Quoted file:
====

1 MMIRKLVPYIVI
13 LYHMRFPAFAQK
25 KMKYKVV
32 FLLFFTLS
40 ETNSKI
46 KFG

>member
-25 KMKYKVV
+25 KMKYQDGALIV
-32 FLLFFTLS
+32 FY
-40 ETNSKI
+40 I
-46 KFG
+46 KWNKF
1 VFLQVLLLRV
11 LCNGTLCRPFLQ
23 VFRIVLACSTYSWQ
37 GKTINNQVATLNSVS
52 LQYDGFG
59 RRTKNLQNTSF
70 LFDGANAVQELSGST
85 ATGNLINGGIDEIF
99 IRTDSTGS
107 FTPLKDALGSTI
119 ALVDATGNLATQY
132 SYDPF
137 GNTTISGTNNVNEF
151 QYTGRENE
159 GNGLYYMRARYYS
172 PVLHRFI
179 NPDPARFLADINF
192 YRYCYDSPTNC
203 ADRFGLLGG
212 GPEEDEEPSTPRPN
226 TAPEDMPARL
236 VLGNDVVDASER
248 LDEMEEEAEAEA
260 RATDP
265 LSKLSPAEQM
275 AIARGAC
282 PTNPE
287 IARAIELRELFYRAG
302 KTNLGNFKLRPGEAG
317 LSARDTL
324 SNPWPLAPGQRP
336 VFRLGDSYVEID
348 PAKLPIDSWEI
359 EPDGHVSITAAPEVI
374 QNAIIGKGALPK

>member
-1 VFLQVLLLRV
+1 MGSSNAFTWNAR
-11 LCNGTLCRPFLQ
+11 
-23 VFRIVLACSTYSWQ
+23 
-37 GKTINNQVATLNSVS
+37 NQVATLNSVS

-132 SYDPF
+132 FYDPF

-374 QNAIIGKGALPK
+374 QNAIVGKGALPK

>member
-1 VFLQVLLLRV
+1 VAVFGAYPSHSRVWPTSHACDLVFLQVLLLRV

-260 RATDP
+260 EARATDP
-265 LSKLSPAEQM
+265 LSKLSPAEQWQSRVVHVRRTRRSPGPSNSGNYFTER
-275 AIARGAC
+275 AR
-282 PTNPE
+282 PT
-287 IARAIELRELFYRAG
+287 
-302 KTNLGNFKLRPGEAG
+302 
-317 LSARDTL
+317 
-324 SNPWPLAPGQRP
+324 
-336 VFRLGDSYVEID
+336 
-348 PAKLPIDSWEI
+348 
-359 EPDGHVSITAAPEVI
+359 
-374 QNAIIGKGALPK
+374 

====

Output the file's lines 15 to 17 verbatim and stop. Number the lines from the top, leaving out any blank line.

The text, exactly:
+46 KWNKF
1 VFLQVLLLRV
11 LCNGTLCRPFLQ